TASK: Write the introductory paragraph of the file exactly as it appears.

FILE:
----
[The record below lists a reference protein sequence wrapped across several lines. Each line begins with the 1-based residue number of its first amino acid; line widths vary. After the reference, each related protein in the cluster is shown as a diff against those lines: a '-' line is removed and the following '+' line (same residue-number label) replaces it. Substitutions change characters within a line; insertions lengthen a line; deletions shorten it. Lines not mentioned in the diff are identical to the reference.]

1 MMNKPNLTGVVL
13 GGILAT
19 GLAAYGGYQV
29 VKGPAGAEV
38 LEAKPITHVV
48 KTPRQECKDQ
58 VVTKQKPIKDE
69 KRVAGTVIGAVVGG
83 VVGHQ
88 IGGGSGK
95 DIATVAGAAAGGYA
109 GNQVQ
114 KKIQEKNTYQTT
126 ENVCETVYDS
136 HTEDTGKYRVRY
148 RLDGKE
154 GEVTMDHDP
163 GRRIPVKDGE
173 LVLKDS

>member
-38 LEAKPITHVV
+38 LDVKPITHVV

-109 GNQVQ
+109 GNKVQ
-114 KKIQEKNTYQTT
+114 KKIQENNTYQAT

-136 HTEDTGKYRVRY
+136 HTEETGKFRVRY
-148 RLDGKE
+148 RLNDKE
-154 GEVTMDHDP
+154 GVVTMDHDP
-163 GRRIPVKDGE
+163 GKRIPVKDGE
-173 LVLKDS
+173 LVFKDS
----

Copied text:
[The record below lists a reference protein sequence wrapped across several lines. Each line begins with the 1-based residue number of its first amino acid; line widths vary. After the reference, each related protein in the cluster is shown as a diff against those lines: a '-' line is removed and the following '+' line (same residue-number label) replaces it. Substitutions change characters within a line; insertions lengthen a line; deletions shorten it. Lines not mentioned in the diff are identical to the reference.]